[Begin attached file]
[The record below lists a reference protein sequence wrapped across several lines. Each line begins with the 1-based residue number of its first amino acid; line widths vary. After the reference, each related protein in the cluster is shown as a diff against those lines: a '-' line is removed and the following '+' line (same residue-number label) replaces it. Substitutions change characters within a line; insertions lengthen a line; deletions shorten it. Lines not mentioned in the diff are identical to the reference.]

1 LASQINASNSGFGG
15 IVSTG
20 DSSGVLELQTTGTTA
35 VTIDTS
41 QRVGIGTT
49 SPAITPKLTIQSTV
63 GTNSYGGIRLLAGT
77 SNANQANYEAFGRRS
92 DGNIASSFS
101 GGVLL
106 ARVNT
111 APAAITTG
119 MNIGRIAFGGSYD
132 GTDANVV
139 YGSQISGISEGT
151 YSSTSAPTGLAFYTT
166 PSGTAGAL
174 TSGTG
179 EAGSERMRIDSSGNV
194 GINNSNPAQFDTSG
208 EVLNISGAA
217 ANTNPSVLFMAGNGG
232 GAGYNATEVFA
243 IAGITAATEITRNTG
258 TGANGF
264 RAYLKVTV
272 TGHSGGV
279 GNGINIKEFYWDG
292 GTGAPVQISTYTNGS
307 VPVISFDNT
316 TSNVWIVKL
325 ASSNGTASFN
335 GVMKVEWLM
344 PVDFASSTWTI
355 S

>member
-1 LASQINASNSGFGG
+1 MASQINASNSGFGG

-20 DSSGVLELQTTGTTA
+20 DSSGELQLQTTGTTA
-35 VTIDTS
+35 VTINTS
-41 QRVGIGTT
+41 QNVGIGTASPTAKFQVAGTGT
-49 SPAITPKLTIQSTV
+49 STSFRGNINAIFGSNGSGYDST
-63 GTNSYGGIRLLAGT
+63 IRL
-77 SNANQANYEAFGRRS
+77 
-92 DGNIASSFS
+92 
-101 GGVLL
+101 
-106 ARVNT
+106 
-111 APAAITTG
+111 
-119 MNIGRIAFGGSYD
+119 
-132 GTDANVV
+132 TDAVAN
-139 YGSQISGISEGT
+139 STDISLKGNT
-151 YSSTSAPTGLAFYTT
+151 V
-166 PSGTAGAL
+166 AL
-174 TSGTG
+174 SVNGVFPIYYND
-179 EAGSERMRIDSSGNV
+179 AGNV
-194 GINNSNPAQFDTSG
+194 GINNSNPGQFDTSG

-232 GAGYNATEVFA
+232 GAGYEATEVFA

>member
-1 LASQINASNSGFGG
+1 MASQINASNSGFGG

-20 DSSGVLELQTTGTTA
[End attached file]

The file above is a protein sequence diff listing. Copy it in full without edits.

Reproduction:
[The record below lists a reference protein sequence wrapped across several lines. Each line begins with the 1-based residue number of its first amino acid; line widths vary. After the reference, each related protein in the cluster is shown as a diff against those lines: a '-' line is removed and the following '+' line (same residue-number label) replaces it. Substitutions change characters within a line; insertions lengthen a line; deletions shorten it. Lines not mentioned in the diff are identical to the reference.]

1 LASQINASNSGFGG
15 IVSTG
20 DSSGVLELQTTGTTA
35 VTIDTS
41 QRVGIGTT
49 SPAITPKLTIQSTV
63 GTNSYGGIRLLAGT
77 SNANQANYEAFGRRS
92 DGNIASSFS
101 GGVLL
106 ARVNT
111 APAAITTG
119 MNIGRIAFGGSYD
132 GTDANVV
139 YGSQISGISEGT
151 YSSTSAPTGLAFYTT
166 PSGTAGAL
174 TSGTG
179 EAGSERMRIDSSGNV
194 GINNSNPAQFDTSG
208 EVLNISGAA
217 ANTNPSVLFMAGNGG
232 GAGYNATEVFA
243 IAGITAATEITRNTG
258 TGANGF
264 RAYLKVTV
272 TGHSGGV
279 GNGINIKEFYWDG
292 GTGAPVQISTYTNGS
307 VPVISFDNT
316 TSNVWIVKL
325 ASSNGTASFN
335 GVMKVEWLM
344 PVDFASSTWTI
355 S

>member
-1 LASQINASNSGFGG
+1 MASQINASNSGFGG

-20 DSSGVLELQTTGTTA
+20 DSSGELQLQTTGTTA
-35 VTIDTS
+35 VTINTS
-41 QRVGIGTT
+41 QNVGIGTASPTAKFQVAGTGT
-49 SPAITPKLTIQSTV
+49 STSFRGNINAIFGSNGSGYDST
-63 GTNSYGGIRLLAGT
+63 IRL
-77 SNANQANYEAFGRRS
+77 
-92 DGNIASSFS
+92 
-101 GGVLL
+101 
-106 ARVNT
+106 
-111 APAAITTG
+111 
-119 MNIGRIAFGGSYD
+119 
-132 GTDANVV
+132 TDAVAN
-139 YGSQISGISEGT
+139 STDISLKGNT
-151 YSSTSAPTGLAFYTT
+151 V
-166 PSGTAGAL
+166 AL
-174 TSGTG
+174 SVNGVFPIYYND
-179 EAGSERMRIDSSGNV
+179 AGNV
-194 GINNSNPAQFDTSG
+194 GINNSNPGQFDTSG

-232 GAGYNATEVFA
+232 GAGYEATEVFA

>member
-1 LASQINASNSGFGG
+1 MASQINASNSGFGG

-20 DSSGVLELQTTGTTA